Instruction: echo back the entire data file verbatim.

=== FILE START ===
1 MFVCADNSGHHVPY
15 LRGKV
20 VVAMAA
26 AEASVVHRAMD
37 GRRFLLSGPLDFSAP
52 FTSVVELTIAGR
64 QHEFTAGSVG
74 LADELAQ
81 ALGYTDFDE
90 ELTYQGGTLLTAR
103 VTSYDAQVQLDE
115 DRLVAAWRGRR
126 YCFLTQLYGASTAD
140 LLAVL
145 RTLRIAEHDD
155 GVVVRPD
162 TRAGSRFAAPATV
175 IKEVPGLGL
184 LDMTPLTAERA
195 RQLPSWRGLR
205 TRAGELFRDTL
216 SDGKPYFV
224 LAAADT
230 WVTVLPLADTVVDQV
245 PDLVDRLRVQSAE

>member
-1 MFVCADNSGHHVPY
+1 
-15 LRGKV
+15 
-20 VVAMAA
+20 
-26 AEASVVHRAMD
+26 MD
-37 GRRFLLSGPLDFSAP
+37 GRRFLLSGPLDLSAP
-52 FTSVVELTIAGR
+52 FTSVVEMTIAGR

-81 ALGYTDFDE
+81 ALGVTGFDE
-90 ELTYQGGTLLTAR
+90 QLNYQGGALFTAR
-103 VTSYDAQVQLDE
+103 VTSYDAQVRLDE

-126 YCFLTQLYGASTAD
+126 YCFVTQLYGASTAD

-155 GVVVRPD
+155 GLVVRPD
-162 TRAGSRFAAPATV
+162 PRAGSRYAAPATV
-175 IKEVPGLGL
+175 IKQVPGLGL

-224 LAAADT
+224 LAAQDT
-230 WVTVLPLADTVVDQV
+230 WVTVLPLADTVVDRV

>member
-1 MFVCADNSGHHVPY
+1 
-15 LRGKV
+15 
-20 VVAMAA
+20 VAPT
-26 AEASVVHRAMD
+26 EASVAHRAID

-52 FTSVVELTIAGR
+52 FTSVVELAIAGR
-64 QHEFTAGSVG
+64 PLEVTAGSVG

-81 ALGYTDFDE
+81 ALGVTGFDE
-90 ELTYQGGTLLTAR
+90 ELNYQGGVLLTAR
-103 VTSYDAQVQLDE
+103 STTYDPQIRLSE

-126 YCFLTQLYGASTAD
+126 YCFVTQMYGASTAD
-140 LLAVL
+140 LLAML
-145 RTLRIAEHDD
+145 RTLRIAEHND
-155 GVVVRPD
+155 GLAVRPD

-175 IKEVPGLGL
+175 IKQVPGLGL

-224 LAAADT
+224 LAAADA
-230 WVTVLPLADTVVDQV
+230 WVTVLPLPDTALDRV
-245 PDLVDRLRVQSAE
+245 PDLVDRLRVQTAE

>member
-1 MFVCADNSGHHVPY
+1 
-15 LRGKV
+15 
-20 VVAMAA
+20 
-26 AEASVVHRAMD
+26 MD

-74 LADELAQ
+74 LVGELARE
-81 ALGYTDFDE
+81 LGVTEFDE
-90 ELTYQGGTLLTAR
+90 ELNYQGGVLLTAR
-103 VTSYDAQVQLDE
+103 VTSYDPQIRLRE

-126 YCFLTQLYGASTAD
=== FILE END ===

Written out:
1 MFVCADNSGHHVPY
15 LRGKV
20 VVAMAA
26 AEASVVHRAMD
37 GRRFLLSGPLDFSAP
52 FTSVVELTIAGR
64 QHEFTAGSVG
74 LADELAQ
81 ALGYTDFDE
90 ELTYQGGTLLTAR
103 VTSYDAQVQLDE
115 DRLVAAWRGRR
126 YCFLTQLYGASTAD
140 LLAVL
145 RTLRIAEHDD
155 GVVVRPD
162 TRAGSRFAAPATV
175 IKEVPGLGL
184 LDMTPLTAERA
195 RQLPSWRGLR
205 TRAGELFRDTL
216 SDGKPYFV
224 LAAADT
230 WVTVLPLADTVVDQV
245 PDLVDRLRVQSAE

>member
-1 MFVCADNSGHHVPY
+1 
-15 LRGKV
+15 
-20 VVAMAA
+20 
-26 AEASVVHRAMD
+26 MD
-37 GRRFLLSGPLDFSAP
+37 GRRFLLSGPLDLSAP
-52 FTSVVELTIAGR
+52 FTSVVEMTIAGR

-81 ALGYTDFDE
+81 ALGVTGFDE
-90 ELTYQGGTLLTAR
+90 QLNYQGGALFTAR
-103 VTSYDAQVQLDE
+103 VTSYDAQVRLDE

-126 YCFLTQLYGASTAD
+126 YCFVTQLYGASTAD

-155 GVVVRPD
+155 GLVVRPD
-162 TRAGSRFAAPATV
+162 PRAGSRYAAPATV
-175 IKEVPGLGL
+175 IKQVPGLGL

-224 LAAADT
+224 LAAQDT
-230 WVTVLPLADTVVDQV
+230 WVTVLPLADTVVDRV

>member
-1 MFVCADNSGHHVPY
+1 
-15 LRGKV
+15 
-20 VVAMAA
+20 VAPT
-26 AEASVVHRAMD
+26 EASVAHRAID

-52 FTSVVELTIAGR
+52 FTSVVELAIAGR
-64 QHEFTAGSVG
+64 PLEVTAGSVG

-81 ALGYTDFDE
+81 ALGVTGFDE
-90 ELTYQGGTLLTAR
+90 ELNYQGGVLLTAR
-103 VTSYDAQVQLDE
+103 STTYDPQIRLSE

-126 YCFLTQLYGASTAD
+126 YCFVTQMYGASTAD
-140 LLAVL
+140 LLAML
-145 RTLRIAEHDD
+145 RTLRIAEHND
-155 GVVVRPD
+155 GLAVRPD

-175 IKEVPGLGL
+175 IKQVPGLGL

-224 LAAADT
+224 LAAADA
-230 WVTVLPLADTVVDQV
+230 WVTVLPLPDTALDRV
-245 PDLVDRLRVQSAE
+245 PDLVDRLRVQTAE

>member
-1 MFVCADNSGHHVPY
+1 
-15 LRGKV
+15 
-20 VVAMAA
+20 
-26 AEASVVHRAMD
+26 MD

-74 LADELAQ
+74 LVGELARE
-81 ALGYTDFDE
+81 LGVTEFDE
-90 ELTYQGGTLLTAR
+90 ELNYQGGVLLTAR
-103 VTSYDAQVQLDE
+103 VTSYDPQIRLRE

-126 YCFLTQLYGASTAD